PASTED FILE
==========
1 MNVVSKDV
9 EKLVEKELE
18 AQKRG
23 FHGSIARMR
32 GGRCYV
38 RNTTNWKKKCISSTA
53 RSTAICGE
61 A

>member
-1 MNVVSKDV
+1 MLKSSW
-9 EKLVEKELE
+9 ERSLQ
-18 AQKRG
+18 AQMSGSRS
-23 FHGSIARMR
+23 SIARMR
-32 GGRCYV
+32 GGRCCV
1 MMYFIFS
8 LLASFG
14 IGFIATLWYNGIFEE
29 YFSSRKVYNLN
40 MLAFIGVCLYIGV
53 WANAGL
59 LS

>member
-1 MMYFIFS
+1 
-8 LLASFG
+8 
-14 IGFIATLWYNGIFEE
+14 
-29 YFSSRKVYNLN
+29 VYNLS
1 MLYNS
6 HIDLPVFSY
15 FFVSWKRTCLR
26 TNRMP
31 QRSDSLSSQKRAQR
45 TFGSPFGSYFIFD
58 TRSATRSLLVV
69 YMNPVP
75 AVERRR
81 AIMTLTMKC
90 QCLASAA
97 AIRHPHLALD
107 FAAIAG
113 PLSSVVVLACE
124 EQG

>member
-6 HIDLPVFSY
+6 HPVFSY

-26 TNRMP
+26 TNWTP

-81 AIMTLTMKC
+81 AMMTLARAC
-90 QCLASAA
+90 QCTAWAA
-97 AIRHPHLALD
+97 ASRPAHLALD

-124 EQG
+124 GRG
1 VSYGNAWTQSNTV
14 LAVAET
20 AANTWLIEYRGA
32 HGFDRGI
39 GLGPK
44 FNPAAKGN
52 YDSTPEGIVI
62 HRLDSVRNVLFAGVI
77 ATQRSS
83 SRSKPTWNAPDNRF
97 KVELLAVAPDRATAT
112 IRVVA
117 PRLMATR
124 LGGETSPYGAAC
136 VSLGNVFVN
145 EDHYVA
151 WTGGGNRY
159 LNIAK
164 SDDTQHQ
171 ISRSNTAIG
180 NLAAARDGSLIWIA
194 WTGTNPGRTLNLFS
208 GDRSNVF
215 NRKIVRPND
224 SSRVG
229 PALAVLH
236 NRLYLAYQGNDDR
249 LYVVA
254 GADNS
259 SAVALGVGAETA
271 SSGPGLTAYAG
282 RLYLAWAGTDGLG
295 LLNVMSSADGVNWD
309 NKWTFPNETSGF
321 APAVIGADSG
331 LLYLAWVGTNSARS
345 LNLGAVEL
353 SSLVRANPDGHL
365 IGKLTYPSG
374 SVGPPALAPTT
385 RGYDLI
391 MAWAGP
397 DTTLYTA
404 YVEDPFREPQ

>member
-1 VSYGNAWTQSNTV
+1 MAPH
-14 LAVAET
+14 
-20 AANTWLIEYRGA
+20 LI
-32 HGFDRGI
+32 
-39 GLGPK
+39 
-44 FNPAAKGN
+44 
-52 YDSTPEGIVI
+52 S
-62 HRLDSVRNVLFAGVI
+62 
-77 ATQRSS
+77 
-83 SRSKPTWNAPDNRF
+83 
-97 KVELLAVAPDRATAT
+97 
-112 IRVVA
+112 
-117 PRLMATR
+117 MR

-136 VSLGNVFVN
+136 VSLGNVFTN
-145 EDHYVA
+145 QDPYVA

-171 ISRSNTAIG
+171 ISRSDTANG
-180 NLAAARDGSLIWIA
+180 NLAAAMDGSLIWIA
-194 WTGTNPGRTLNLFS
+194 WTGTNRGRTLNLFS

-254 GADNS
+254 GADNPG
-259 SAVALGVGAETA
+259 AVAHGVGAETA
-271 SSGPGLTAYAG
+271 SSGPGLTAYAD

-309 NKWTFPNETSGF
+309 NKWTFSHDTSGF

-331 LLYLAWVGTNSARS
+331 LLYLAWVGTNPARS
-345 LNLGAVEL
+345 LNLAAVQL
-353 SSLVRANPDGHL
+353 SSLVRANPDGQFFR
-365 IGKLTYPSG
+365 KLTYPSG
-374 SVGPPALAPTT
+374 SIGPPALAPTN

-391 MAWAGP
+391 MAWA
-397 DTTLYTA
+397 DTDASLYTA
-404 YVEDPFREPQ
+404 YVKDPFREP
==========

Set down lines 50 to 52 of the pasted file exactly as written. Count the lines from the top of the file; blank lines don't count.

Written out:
124 EQG

>member
-6 HIDLPVFSY